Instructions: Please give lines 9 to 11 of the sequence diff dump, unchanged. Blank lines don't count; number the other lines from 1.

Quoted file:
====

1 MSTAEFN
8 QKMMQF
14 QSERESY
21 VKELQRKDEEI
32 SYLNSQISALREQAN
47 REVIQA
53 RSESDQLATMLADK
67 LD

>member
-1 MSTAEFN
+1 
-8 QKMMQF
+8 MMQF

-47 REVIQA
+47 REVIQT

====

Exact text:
>member
-1 MSTAEFN
+1 